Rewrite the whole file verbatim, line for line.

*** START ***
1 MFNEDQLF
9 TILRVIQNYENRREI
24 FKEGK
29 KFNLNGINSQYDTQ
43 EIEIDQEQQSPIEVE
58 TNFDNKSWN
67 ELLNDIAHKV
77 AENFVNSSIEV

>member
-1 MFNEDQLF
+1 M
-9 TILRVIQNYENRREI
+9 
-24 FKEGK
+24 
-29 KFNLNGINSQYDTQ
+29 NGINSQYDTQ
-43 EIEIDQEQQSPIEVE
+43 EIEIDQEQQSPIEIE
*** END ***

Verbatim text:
1 MFNEDQLF
9 TILRVIQNYENRREI
24 FKEGK
29 KFNLNGINSQYDTQ
43 EIEIDQEQQSPIEVE
58 TNFDNKSWN
67 ELLNDIAHKV
77 AENFVNSSIEV

>member
-1 MFNEDQLF
+1 M
-9 TILRVIQNYENRREI
+9 
-24 FKEGK
+24 
-29 KFNLNGINSQYDTQ
+29 NGINSQYDTQ
-43 EIEIDQEQQSPIEVE
+43 EIEIDQEQQSPIEIE